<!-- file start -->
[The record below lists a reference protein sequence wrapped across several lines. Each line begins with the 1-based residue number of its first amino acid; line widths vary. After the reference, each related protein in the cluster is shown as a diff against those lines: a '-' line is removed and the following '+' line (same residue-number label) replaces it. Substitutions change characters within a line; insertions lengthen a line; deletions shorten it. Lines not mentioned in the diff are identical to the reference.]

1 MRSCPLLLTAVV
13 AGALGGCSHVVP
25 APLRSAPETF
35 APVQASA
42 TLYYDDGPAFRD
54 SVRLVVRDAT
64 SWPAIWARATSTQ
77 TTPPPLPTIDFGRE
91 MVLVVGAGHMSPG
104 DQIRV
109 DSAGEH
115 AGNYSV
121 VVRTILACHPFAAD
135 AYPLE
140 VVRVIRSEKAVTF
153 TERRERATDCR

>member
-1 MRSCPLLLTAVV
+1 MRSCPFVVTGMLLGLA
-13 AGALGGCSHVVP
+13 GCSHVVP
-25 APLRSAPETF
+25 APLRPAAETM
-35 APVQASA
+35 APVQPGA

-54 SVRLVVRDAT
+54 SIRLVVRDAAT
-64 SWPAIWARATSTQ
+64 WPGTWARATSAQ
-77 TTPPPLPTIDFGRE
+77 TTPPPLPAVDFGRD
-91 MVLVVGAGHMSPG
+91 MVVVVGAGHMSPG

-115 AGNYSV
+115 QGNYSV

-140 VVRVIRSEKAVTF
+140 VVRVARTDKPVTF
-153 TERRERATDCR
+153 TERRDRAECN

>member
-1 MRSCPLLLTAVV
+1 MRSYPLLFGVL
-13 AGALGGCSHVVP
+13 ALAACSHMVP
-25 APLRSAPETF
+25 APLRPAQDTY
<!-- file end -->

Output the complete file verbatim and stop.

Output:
[The record below lists a reference protein sequence wrapped across several lines. Each line begins with the 1-based residue number of its first amino acid; line widths vary. After the reference, each related protein in the cluster is shown as a diff against those lines: a '-' line is removed and the following '+' line (same residue-number label) replaces it. Substitutions change characters within a line; insertions lengthen a line; deletions shorten it. Lines not mentioned in the diff are identical to the reference.]

1 MRSCPLLLTAVV
13 AGALGGCSHVVP
25 APLRSAPETF
35 APVQASA
42 TLYYDDGPAFRD
54 SVRLVVRDAT
64 SWPAIWARATSTQ
77 TTPPPLPTIDFGRE
91 MVLVVGAGHMSPG
104 DQIRV
109 DSAGEH
115 AGNYSV
121 VVRTILACHPFAAD
135 AYPLE
140 VVRVIRSEKAVTF
153 TERRERATDCR

>member
-1 MRSCPLLLTAVV
+1 MRSCPFVVTGMLLGLA
-13 AGALGGCSHVVP
+13 GCSHVVP
-25 APLRSAPETF
+25 APLRPAAETM
-35 APVQASA
+35 APVQPGA

-54 SVRLVVRDAT
+54 SIRLVVRDAAT
-64 SWPAIWARATSTQ
+64 WPGTWARATSAQ
-77 TTPPPLPTIDFGRE
+77 TTPPPLPAVDFGRD
-91 MVLVVGAGHMSPG
+91 MVVVVGAGHMSPG

-115 AGNYSV
+115 QGNYSV

-140 VVRVIRSEKAVTF
+140 VVRVARTDKPVTF
-153 TERRERATDCR
+153 TERRDRAECN

>member
-1 MRSCPLLLTAVV
+1 MRSYPLLFGVL
-13 AGALGGCSHVVP
+13 ALAACSHMVP
-25 APLRSAPETF
+25 APLRPAQDTY